Malibu West Forum Focuses Attention on Trancas Fields Issue
• 'Surprise' Question Not Given to Candidates in Advance Asked about Their Positions on Measure M
BY BILL KOENEKER
The Malibu West Swim Club was the scene this week on Monday night for another candidates' forum conducted much like the forums so far.
Candidates were given the questions before except for one question, which was not sent to the candidates in advance and were told they had two minutes to make an opening statement.
Most questions had a two-minute limit for answers except for one, which candidates were given a one minute time limit.
It was probably the one question-and answer-that almost everybody in the room wanted to hear and arguably the most important for Malibu West. The council hopefuls were asked about Trancas Field.
The question was: The City of Malibu has been involved for over 20 years in legal disputes with a property owner of a 30 acre parcel on Trancas, across from Tapia up to La Gloria. The property owner is claiming the right to complete a subdivision, which was begun but never completed prior to Malibu cityhood. If the city loses that lawsuit, the owner would be able to put at most 19 homes on that property instead of six. Many of us in Western Malibu are aware and concerned about the fact that a prior city council offered a settlement, which included the right to build 32 condominiums, a right which the property owner would not have even if they won the lawsuit, according to the California Subdivision Map Act. This right to build condominiums would have been granted if not for a successful lawsuit against the City of Malibu by Broad Beach [homeowners]. Will you commit to the people of Western Malibu that you will never allow condominiums on Trancas Field?
John Sibert, who is seeking reelection, commenting on the longest running litigation in the city's history, said it is a very complex issues and not the sort of matter that lends itself to an easy simple answer. He did say he was opposed to condos on the property.
Joan House, who was on the council during some of the litigation and settlement talks, told the audience anybody who wanted to be on the council should be careful about a full fledged endorsement of any action since they would have to vote on the matter later and an answer now would not give a fair hearing to all of the parties and the council member would have recuse themselves.
Newer candidates were not so careful in their answers. Skylar Peak promised he would do everything possible to stop condos on Trancas Field.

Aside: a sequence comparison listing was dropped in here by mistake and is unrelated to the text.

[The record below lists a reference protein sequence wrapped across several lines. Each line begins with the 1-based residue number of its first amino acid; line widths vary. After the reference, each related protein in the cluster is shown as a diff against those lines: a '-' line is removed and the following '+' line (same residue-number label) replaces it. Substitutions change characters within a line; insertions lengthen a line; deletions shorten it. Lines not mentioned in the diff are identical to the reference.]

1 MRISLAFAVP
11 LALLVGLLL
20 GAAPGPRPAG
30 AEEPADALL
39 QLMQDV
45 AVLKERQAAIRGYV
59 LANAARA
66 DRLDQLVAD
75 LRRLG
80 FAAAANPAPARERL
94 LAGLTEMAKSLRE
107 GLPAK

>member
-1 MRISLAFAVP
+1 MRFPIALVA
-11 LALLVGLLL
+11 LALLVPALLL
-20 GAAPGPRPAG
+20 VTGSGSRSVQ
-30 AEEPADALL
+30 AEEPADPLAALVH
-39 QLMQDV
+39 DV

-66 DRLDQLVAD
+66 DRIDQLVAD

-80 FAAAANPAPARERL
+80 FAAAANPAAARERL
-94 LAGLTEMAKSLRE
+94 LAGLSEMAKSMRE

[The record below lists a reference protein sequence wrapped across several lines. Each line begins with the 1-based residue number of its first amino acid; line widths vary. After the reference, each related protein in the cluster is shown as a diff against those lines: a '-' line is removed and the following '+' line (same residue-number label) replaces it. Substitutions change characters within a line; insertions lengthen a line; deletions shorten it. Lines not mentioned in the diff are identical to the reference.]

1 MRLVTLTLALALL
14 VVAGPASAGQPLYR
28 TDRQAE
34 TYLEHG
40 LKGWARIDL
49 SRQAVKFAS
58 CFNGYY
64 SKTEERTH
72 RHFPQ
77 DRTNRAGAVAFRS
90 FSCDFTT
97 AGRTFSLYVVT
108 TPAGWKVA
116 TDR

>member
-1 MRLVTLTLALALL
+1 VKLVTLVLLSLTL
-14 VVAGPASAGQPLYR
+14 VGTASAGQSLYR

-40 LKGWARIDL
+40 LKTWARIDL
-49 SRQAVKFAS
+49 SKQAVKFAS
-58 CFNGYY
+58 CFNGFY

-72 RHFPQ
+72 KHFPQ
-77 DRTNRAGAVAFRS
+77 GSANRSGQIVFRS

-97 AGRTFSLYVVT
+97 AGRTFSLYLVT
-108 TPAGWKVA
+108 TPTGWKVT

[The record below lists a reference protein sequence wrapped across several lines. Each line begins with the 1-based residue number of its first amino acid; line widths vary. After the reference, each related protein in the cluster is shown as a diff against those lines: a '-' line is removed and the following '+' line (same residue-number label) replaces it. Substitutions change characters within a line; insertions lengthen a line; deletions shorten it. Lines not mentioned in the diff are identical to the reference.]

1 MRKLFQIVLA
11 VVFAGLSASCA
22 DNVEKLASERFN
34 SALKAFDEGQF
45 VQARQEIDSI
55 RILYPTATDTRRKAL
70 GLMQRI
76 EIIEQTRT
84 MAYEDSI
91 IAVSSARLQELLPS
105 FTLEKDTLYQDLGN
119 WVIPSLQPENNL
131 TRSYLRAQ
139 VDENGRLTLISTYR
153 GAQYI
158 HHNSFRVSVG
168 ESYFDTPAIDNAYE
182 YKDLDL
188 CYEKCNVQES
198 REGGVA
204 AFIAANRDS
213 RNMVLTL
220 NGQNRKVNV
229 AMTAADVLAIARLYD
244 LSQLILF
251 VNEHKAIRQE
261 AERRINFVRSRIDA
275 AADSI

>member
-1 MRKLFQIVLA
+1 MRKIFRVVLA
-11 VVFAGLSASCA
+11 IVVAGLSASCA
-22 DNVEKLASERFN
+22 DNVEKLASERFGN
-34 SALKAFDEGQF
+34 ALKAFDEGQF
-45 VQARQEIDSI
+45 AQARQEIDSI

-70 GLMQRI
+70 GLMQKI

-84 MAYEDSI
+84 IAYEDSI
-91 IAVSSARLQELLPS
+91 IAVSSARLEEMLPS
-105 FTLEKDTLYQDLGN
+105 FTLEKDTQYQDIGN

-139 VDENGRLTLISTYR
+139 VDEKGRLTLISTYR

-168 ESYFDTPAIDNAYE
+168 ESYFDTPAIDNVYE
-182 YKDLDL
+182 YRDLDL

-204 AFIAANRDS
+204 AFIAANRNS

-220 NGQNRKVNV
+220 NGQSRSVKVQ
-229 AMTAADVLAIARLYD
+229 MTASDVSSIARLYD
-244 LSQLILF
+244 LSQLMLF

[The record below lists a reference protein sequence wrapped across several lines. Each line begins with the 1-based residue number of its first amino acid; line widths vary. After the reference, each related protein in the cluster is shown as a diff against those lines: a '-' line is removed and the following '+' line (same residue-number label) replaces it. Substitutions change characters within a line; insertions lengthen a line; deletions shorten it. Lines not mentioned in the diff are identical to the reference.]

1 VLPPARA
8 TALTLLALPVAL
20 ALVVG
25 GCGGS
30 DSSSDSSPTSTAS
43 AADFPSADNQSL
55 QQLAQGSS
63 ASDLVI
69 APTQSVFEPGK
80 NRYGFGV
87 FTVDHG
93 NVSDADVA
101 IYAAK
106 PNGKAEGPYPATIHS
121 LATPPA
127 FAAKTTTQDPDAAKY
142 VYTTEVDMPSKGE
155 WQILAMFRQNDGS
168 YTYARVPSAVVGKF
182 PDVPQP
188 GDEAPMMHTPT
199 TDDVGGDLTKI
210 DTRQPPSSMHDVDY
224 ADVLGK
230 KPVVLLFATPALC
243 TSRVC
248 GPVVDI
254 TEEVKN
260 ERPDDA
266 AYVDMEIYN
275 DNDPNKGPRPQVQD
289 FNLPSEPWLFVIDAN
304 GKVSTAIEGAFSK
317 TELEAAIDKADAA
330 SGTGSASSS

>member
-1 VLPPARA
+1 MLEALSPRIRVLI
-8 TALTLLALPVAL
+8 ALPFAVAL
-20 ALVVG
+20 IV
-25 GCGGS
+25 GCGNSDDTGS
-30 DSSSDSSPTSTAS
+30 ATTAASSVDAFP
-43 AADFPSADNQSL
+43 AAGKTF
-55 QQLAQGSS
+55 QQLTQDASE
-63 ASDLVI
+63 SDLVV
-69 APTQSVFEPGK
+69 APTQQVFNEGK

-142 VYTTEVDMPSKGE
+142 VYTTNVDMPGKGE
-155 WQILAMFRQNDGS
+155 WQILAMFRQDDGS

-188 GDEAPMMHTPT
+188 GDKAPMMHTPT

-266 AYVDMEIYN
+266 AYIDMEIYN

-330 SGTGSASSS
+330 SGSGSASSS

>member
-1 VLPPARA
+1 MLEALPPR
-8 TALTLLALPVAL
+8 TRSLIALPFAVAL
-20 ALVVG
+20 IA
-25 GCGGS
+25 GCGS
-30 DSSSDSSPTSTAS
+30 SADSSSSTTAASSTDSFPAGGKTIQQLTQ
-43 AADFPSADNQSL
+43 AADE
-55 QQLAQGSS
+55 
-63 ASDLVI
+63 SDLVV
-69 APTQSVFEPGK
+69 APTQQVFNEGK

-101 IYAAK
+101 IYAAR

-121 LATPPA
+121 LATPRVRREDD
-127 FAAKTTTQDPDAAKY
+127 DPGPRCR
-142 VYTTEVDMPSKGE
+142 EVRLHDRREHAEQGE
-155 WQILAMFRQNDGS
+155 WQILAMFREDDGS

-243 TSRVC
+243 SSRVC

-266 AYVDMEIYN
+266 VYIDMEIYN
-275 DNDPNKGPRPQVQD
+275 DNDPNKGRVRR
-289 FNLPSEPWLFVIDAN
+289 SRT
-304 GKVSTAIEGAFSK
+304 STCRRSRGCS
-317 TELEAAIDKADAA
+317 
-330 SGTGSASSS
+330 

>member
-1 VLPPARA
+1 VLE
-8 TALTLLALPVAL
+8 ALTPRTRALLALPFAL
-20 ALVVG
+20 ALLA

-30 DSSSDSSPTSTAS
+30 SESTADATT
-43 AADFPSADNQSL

He said it would be a compromise with developers since it would be giving them more than entitled.
Hamish Patterson implied that there were such strong differences between the candidates that the line was already drawn between those who would cave to developers and himself.
He said it was easy for the voters, if they wanted development, then they already knew who to vote for.
Patterson said Malibu was close to turning into an Orange County city.
Andy Lyon said instead of answering questions chosen for the candidates he would continue to talk about the Malibu Lagoon restoration project that he said was fast approaching.
After the forum, council hopeful Hans Laetz was asked by the Malibu Surfside News his position. "Joan is correct. You can't state a position and still give a fair hearing. You would have to recuse yourself."
On the matter of condos. "Firstly no secret deals. That is what the city council tried to do when it reached a settlement on the condos. I would want to look at it. What if the footprint is smaller than the maximum number of houses allowed?" he said.
The second question dealt with protecting mom and pop businesses that serve residents rather than tourists. The gist of the question was: Will you support creating legislation in Malibu that enables the planning commission to reject at some threshold the addition of new tourist-serving shops in order to ensure that shopping centers in Malibu cannot gradually phase out resident-serving businesses?
Missy Zeitsoff said her track record on the first city council was the best answer for her. She noted the council imposed a commercial building moratorium. Zeitsoff said the city should be monitoring how any new project relates to the city's aging infrastructure.
Peak said he would stand up for the mom and pops and he recognized why some folks did not feel comfortable with some of the chains or high-priced stores entering Malibu's market place.
Laetz said part of his campaign advertising is centered around the photo of the Sephora opening in Malibu. He said promoting Malibu as a shoppers' destination is wrong.
"What the Malibu Preserve group wants is so little," he said.
Sibert, who will vote on a choice of options to preserve small businesses at next week's city council meeting talked rather about a shop local approach before any other mechanism would work.
Other questions had to do with whether candidates would support enforcement of a dark sky policy in Western Malibu and if city council members should stay faithful to the General Plan rather "than compromising it in favor of receiving benefits from developers."
The question that was not given in advance to council hopefuls had to do with asking candidates' understanding of what Measure M would have done in 2003, whether they supported it and if they thought that kind of deal was in Malibu's best interest today.